Articles of Philosophical Nature, philosophy

On the Nature of Pure Mathematics

On the Nature of Pure Mathematics

–Brief idea about pure mathematics–

Mathematics is one of the purest forms of science and art. It permeates every other discipline of natural sciences, engineering, etc.  So, what does pure mean here or how do we perceive it would be the reader’s natural question. By pure we generally mean something which is unadultered. This usually carries over to the formal definition of pure in mathematics. Some consequences of this would be something which need not be pursued for the sake of its intrinsic benefit in the society or put in an another way the development of which is not fuelled by financial gain or something which need not merely turn out to finally be exploited by narrow minded individuals just for its benefits.

–Why pure mathematics?–

A few of the merits of thinking in this way is learning something for its beauty, elegance without having a utility or application in mind. It is even more farsighted and while this might seem elusive to a certain class of people. However, it is the most succinct yet unorthodox way of learning. An individual will not rely on anything for motivation other than the charm and ecstasy of delving deeper into the field.

Pure Mathematics might seem dull or practically useless. But as Bertrand Russell says; there is much pleasure to be derived from useless knowledge. Furthermore, abstract mathematics has more implications and can be applied therein. The distinction between pure and applied mathematics might seem a bit convoluted. However that is not the case.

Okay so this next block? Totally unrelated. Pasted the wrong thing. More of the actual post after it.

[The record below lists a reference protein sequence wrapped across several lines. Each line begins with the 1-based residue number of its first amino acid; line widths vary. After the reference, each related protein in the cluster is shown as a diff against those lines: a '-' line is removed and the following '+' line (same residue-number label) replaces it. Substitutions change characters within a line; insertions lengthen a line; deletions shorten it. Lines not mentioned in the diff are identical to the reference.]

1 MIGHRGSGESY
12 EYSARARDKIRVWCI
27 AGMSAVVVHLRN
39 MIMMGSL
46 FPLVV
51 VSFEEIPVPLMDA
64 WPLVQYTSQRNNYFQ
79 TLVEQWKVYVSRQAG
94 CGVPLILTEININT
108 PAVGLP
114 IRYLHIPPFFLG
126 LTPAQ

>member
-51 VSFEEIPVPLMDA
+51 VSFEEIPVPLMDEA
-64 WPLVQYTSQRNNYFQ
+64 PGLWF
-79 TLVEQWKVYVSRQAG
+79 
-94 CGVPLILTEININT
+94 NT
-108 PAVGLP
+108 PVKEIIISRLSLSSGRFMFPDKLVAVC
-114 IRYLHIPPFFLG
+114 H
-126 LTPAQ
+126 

–The distinction–

We will now discuss the distinction between pure and applied mathematics. Pure mathematics concerns entirely with study of abstract concepts regardless of how these ideas manifest or take shape and form in the real world.  On the other hand applied mathematics is mathematical science and the specialized knowledge of application of the former in the real world. Thus development in applied mathematics is intimately connected and bound by further developments in pure mathematics.

–Beauty in pure mathematics—

Perhaps the best way of describing pure mathematics is by thinking of it as a creative art.  It’s a landscape in which mathematicians immerse into and find exquisite pleasure. They know how to get inside this wonderful and remarkable world so detached from our mundane life. Our mind is the landscape and the theory, theorems, results, etc our canvas. The experience of such an ecstasy is immaculate and cannot be explained unless one experiences it.

Mathematics, rightly viewed, possesses not only truth, but supreme beauty—a beauty cold and austere, like that of sculpture, without appeal to any part of our weaker nature, without the gorgeous trappings of painting or music, yet sublimely pure, and capable of a stern perfection such as only the greatest art can show. The true spirit of delight, the exaltation, the sense of being more than Man, which is the touchstone of the highest excellence, is to be found in mathematics as surely as poetry.

–Bertrand Russell

 

There is no scientific discoverer, no poet, no painter, no musician, who will not tell you that he found ready made his discovery or poem or picture – that it came to him from outside, and that he did not consciously create it from within.

Mathematical beauty may result from method, result, experience, philosophy.

We will also consider these in particular detail.

Mathematicians might call a proof elegant if it is unusually succinct (brief) or derives from a lesser amount of additional assumptions. An interconnection or a correspondence between a theorem or other areas of mathematics which might seem unusual. If it leads to vast and deep generalizations and helps in improving his understanding of a newer concept, etc

He might call result or a method of proof ugly or not as elegant if they use conventional or direct in approach or evolve calculations or use dependence of powerful axioms in their method of proof.

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